Having a longer list of items to buy that are also commonly known to be pricier than their younger counterpart, college students and their families are the real “golden geese” when it comes to school shopping. NRF’s 2014 Back-to-College survey found the average US college student and their family will spend $916.48 on dorm furniture, school supplies, electronics and more, up 10% from $836.83 last year. Total college spending is expected to reach $48.4 billion.
Combined college and school spending is expected to reach $74.9 billion.
“The ‘varsity’ class often gets overlooked each summer as back-to-school shoppers drive the news, but the truth is that today, college students and their parents contribute a significant amount to the economy,” says NRF president and CEO Matthew Shay. “Not immune to economic challenges, college students themselves and their parents will take great care when checking items off their lists. Retailers, hoping to get a head start on this extremely competitive shopping season, will attract these millennials with promotions through Instagram and other social channels, as well as through content that speaks to these tech-savvy, fashion-forward students.”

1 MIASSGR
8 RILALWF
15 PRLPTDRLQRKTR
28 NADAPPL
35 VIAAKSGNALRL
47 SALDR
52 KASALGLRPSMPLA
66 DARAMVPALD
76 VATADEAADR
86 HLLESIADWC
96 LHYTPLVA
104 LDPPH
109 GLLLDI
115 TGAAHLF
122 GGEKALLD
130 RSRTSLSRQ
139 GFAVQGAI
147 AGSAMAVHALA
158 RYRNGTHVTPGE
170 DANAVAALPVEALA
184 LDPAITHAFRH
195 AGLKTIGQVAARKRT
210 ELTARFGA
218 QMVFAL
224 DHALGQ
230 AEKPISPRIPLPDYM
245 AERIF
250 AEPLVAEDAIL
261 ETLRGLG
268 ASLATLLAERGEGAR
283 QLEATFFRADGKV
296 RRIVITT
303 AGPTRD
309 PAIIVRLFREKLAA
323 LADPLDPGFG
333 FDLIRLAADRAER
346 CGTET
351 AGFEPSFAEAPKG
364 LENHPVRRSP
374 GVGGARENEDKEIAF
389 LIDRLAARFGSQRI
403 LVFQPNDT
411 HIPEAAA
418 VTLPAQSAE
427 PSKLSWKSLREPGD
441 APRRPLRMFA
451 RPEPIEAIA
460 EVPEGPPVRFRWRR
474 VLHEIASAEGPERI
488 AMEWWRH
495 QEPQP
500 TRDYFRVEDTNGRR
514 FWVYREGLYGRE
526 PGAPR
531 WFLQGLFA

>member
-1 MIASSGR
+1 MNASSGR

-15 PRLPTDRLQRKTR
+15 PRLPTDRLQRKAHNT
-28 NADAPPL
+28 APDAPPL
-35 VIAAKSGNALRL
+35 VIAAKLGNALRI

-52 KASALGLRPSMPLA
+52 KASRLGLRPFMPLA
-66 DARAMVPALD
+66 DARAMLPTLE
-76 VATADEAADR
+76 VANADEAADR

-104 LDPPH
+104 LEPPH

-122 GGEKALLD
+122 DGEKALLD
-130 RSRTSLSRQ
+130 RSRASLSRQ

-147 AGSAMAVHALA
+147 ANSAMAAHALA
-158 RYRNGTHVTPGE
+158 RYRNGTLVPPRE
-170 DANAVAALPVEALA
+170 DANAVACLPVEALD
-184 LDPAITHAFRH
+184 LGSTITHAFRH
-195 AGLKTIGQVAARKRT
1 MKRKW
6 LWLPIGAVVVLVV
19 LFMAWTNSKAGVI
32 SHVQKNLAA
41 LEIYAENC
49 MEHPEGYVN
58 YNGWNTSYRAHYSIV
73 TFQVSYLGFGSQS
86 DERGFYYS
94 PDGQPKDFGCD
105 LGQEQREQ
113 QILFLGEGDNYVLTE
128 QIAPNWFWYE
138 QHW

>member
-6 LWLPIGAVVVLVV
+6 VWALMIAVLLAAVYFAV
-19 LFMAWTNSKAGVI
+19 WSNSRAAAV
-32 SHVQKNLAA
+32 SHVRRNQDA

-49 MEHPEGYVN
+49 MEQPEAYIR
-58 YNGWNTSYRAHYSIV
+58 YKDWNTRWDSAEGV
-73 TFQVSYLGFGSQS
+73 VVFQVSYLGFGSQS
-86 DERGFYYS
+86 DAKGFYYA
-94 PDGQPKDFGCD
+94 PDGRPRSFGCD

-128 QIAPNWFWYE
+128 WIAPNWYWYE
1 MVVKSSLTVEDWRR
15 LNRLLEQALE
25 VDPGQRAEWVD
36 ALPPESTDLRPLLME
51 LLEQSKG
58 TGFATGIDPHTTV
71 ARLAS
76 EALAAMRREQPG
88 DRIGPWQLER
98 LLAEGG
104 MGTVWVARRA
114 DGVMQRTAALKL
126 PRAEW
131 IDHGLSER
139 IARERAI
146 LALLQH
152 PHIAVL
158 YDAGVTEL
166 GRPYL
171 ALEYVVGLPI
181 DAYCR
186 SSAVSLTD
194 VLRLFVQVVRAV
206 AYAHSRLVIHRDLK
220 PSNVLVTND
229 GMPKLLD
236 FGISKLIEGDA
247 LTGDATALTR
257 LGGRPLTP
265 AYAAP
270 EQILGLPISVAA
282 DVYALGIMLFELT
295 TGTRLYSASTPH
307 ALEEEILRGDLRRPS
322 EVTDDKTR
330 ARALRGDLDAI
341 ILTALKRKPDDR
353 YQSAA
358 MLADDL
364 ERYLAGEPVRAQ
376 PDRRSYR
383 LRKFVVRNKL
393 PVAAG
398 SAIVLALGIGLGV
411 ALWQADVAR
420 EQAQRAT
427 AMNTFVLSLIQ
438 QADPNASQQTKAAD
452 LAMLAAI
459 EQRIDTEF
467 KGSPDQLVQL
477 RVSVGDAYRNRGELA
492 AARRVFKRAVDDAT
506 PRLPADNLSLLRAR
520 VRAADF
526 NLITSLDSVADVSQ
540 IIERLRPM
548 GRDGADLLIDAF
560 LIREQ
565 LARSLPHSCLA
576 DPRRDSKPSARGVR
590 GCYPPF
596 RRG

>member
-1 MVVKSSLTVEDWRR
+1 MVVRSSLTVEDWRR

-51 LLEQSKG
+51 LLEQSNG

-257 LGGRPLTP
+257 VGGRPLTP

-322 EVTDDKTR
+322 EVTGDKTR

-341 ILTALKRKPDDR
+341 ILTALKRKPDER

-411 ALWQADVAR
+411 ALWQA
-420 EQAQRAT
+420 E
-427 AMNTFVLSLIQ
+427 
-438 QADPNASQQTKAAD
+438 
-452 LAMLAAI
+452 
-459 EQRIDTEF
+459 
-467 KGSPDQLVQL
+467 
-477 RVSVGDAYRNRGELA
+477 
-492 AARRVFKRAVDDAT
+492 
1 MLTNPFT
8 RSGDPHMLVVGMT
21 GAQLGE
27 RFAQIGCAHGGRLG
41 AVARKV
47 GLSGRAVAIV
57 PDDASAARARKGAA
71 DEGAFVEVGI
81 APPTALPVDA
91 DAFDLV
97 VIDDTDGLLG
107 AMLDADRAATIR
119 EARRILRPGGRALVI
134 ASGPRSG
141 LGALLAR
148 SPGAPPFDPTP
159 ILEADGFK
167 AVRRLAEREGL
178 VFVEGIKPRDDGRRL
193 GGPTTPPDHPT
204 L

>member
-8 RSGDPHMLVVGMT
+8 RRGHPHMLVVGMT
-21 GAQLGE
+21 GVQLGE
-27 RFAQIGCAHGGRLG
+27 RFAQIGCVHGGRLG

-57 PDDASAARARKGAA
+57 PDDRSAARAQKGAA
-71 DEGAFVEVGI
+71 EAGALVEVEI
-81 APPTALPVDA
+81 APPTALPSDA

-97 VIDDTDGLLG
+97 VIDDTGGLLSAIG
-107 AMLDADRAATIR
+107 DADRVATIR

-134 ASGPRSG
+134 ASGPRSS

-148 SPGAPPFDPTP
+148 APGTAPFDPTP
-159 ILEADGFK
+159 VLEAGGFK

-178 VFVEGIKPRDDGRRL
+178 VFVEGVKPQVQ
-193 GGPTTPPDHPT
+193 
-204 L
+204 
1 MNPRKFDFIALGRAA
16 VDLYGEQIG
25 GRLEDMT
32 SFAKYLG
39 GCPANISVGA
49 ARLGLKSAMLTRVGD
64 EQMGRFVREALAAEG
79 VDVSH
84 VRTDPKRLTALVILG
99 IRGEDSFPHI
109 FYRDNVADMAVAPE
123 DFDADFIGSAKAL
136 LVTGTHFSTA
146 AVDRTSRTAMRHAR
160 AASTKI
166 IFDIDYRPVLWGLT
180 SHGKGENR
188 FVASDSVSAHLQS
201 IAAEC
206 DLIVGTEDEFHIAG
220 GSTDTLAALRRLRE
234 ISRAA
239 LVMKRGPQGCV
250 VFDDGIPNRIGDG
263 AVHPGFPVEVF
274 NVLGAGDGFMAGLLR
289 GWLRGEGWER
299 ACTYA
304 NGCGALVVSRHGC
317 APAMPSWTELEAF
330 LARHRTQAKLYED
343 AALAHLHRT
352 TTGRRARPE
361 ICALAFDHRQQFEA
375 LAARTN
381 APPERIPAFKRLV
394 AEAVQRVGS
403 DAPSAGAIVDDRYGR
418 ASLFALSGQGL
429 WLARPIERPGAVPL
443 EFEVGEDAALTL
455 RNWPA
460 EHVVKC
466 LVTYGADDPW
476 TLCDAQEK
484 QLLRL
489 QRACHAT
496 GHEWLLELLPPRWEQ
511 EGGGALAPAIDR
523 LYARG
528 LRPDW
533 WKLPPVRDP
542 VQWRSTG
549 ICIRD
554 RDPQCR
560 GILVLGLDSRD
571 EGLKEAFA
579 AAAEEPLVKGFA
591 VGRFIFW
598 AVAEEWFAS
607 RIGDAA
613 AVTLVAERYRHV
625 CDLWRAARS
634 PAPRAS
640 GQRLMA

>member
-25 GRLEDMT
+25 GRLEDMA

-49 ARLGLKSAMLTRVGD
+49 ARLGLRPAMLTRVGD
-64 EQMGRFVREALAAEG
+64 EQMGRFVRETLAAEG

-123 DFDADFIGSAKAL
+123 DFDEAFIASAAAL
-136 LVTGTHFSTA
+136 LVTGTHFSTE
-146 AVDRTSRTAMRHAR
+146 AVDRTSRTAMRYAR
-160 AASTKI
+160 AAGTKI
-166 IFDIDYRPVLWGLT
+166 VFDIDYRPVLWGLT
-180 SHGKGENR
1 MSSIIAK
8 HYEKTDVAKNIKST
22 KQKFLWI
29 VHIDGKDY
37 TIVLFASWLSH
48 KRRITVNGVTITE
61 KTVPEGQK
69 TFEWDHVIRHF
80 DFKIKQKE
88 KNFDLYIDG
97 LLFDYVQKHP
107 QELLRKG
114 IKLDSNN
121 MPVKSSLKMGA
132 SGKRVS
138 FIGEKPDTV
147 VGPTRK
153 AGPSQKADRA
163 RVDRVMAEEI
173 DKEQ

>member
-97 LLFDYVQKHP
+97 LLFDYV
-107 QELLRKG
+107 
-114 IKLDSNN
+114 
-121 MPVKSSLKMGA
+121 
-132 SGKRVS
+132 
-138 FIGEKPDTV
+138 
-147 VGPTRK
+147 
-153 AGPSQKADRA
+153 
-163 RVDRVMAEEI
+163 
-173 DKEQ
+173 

College shoppers to invest in supplies, electronics
When it comes to purchases of electronic items and computer-related equipment, college students and their parents plan to spend an average of $243.79 on laptops, desktop computers, netbooks, tablets, smartphones and more, up 20% over last year’s $203.28 and the highest amount since 2009. Graduate students will spend the most on electronics ($275.24). After cutting back last year, spending on school supplies is expected to increase 19% to $74.80 on average.
Likely driven by fashion-forward millennials hoping to head to college in style, parents and their students will spend 13% more on apparel ($138.73 vs. $122.70 last year). Others will spend on food items ($103.87 vs. $104.44 last year), shoes ($77.60 vs. $65.60), personal care items ($78.08 vs. $65.08), and gift cards ($55.56 vs. $65.12.)